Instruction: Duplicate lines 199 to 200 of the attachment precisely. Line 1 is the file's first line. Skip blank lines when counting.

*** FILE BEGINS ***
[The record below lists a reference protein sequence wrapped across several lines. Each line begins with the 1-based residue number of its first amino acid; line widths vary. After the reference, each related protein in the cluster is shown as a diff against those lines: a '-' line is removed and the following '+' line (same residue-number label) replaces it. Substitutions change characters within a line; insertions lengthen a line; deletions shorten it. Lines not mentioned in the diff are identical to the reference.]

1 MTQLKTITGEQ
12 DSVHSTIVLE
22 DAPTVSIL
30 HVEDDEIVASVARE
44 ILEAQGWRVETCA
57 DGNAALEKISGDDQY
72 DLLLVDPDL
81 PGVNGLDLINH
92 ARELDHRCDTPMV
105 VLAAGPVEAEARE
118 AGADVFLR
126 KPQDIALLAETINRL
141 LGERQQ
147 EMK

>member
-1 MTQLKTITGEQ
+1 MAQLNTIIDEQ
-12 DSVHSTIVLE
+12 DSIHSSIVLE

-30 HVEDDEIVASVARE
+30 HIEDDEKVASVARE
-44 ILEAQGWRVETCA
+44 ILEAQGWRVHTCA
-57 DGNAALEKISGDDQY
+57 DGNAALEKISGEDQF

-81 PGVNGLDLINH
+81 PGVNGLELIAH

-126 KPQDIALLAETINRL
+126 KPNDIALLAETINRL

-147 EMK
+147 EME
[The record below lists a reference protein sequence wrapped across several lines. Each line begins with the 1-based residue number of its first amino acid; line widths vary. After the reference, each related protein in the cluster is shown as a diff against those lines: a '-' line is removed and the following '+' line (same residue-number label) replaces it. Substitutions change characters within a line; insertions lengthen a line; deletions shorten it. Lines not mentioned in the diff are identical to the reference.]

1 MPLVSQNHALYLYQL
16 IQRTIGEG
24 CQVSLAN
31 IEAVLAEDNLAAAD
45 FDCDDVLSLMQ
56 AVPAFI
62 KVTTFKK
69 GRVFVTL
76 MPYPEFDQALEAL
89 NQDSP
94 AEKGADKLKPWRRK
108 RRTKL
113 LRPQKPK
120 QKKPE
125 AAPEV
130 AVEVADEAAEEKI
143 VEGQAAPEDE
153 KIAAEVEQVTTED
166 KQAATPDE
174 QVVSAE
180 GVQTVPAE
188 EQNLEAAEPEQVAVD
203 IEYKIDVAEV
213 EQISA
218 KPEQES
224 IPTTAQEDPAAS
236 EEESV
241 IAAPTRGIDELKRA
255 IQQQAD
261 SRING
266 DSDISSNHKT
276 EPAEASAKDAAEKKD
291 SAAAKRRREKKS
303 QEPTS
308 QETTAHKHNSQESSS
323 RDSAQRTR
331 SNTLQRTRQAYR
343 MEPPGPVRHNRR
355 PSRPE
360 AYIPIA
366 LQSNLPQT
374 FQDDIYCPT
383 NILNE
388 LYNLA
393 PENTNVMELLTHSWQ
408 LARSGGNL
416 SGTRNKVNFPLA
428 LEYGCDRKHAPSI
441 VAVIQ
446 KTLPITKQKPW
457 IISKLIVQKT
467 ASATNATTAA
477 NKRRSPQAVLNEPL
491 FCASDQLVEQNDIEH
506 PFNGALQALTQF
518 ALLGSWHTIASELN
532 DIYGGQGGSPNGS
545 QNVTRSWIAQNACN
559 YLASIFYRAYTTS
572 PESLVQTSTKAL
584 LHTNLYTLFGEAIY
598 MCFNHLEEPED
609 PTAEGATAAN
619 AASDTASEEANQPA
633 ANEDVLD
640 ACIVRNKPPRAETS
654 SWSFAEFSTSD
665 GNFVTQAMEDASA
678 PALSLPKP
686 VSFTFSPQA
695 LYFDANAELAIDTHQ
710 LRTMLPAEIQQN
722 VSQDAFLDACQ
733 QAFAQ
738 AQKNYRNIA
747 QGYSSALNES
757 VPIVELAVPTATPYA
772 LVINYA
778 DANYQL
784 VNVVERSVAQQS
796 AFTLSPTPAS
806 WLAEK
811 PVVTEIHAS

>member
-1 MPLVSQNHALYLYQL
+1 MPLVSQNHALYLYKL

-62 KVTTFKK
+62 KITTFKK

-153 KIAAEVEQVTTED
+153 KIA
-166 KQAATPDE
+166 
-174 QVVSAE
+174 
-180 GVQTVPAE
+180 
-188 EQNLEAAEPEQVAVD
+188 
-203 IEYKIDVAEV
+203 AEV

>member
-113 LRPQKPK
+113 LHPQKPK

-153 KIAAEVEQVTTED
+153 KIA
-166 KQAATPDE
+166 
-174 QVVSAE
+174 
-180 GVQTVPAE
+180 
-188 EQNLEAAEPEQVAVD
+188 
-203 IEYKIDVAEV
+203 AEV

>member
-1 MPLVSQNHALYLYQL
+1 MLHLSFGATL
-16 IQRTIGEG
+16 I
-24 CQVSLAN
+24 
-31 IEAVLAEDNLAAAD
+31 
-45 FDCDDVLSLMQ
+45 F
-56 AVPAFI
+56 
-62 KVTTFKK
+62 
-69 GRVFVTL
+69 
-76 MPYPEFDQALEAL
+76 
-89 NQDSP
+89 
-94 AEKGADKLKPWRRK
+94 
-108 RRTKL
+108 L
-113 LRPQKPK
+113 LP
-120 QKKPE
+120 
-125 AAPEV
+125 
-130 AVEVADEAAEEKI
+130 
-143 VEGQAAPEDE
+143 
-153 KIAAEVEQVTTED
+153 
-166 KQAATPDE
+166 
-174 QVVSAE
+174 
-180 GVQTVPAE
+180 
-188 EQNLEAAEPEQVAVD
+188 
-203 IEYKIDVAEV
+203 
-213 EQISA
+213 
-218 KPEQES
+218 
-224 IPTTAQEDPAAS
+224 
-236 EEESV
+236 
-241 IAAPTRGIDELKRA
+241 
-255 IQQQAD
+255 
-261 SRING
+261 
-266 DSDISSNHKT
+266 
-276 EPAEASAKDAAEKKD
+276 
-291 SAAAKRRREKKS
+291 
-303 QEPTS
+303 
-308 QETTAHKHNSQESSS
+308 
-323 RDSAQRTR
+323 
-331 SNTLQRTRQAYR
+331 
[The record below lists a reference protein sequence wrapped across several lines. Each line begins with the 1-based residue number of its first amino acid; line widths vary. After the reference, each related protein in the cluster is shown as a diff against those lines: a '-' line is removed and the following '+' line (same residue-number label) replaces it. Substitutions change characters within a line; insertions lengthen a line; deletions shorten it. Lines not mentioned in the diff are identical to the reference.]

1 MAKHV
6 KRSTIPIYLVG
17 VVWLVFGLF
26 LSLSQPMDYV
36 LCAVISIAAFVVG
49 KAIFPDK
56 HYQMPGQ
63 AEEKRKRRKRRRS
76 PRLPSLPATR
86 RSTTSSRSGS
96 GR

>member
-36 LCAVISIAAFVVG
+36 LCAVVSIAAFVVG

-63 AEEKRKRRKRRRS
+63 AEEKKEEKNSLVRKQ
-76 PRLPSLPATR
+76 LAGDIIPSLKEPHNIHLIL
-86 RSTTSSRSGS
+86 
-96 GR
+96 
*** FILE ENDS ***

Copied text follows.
+218 
-224 IPTTAQEDPAAS